Exchange Students – Statistics

The CSIET (Council of Standards for International Education Travel) is a nonprofit organization that defines a reputable international youth exchange program. They also help to promote the importance and educational value of international youth exchanges, as well as providing leadership and support for communities involved in exchange and education. They issue annual reports on statistics both at home (international students coming to the United States) and outbound (US students go abroad) exchange students.

Now we are talking about college students here. Not university students – it is not controlled or operated by CSIET. There are currently 60 programs on CSIET consultants that have a "full" listing, meaning they are fully respected organizations that send either US students abroad or host international students in the United States.

Well, here are handful statistics for 2009-2010.

* The top 5 countries that American students study abroad to: 1. Germany 2. France 3. Italy 4. Spain 5. Japan

* California was the state that sent the maximum number of students abroad: 200. [19659002] * The majority of Americans Foreign exchange abroad are from the West (CA, OR, WA, AZ, CO, UT, NV, MT, ID)

* The total number of US students sent for each school year or semester: 1,980. This is the lowest number of American high school teachers in the last seven years. Not counted in these statistics are many summer plans offered by US university students.

Now shrink the number of our students abroad with the total number of international students who came to the United States: 28,142. Again, this is a college. The majority of international students coming to the US at tertiary level do not pass that year; there is a lost year at the tertiary level for them. And yet they come.

According to the latest figures, the majority of these 28,142 students are hosted in the Midwest region of the United States (MI, WI, IL, MN, OH, IN, IA), mainly Minnesota and Michigan.

These statistics raise questions, at least for me.

Why would 28,000+ students from all over the world come to the United States this year in high school when that year does not give them academic results? Why are the majority of Americans traveling at western states, mainly California? Why are the main countries where Americans go first and foremost in Europe?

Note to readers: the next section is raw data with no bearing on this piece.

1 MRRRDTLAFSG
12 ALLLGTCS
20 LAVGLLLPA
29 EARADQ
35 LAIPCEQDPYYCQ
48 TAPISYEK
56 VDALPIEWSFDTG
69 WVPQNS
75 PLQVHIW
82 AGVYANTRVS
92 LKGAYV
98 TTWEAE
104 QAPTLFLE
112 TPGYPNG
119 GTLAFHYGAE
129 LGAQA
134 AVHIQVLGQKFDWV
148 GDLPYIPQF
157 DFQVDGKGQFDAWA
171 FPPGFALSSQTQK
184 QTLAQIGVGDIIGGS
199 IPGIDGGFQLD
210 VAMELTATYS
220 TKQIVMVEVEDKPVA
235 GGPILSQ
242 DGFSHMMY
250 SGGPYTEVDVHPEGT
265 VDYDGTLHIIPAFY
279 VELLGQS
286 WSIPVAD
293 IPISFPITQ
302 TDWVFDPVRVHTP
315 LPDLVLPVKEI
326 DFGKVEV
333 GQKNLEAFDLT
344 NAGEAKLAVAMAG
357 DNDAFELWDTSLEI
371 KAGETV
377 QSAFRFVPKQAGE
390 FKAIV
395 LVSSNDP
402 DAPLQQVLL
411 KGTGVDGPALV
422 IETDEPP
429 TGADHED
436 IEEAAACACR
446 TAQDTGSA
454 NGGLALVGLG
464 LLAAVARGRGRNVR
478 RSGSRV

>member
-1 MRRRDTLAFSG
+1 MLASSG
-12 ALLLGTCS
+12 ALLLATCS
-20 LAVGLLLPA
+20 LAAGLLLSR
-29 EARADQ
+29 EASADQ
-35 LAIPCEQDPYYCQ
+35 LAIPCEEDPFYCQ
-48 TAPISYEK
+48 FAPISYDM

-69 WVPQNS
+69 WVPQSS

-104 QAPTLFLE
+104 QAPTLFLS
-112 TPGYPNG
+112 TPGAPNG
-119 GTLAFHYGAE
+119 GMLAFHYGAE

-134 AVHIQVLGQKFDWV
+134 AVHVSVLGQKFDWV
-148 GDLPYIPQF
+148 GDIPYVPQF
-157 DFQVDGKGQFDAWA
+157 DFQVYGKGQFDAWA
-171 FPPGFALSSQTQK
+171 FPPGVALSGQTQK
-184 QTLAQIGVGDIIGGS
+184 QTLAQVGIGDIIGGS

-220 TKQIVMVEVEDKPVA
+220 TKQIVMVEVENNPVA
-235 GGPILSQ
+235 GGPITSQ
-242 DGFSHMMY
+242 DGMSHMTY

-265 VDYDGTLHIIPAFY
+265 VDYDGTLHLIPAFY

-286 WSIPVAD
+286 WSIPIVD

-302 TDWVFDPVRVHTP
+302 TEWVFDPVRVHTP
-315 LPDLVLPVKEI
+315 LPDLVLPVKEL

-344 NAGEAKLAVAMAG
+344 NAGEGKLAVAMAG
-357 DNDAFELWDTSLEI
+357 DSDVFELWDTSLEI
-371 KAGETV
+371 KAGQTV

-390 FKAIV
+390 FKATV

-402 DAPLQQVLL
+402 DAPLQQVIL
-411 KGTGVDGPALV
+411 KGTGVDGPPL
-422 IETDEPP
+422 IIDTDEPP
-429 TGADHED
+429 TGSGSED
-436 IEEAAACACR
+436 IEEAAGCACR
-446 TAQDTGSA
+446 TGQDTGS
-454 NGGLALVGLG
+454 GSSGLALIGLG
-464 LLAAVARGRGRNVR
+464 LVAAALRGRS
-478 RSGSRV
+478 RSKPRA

I have no proven answers but I have my own thoughts and teachings.

Why would 28,000+ students from all over the world come to the United States this year in high school when that year does not give them academic results?

Many international exchanges I met are very excited to live in another country. American culture has been broadcast to them through a variety of media, from television shows to rock band and pop star to snack food and fast food. They see America all the time. Or do they? They are pretty sure that American life is not like that. And they will look after themselves. They want to experience what it means to be American.

Why are the majority of Americans traveling from western states, mainly California?

California is one of the most populous states in the country. There were 2,013,687 students enrolled in CA high school for 2008-2009. But this asks another question. If there were so many million students in CA high school that year, why is it that only a few hundred of them were in exchange? From my experience in CA, many students have asked why they want to go abroad, their reasons are different. Some say that because they know someone who has gone abroad. Others had someone from a CSIET-identified app to come to the university and introduce them. Perhaps there is very little chance of graduating at California University. As stated above, the majority of international students are hosted in the Midwest. Students at university centers have more opportunities to get in touch with an international student and possibly encourage them to think about going abroad themselves.

Why are the main countries where Americans go first and foremost in Europe?

Europe has always been closely linked to our own culture. European history is generally taught at both upper secondary and tertiary level. European languages ​​are taught in upper secondary schools, mainly French and Spanish. It would be wise for countries like Americans to learn more about France and Spain. It just happens that Germany, since the First World War, has made incredible steps to open up in other countries. The country's foreign immigration rate has increased significantly over the past four decades. It is a literally thoughtful scope for study abroad or working abroad. The Germans have high school or university students. In Germany, high school students are encouraged to study abroad, sometimes unlike their American counterparts.

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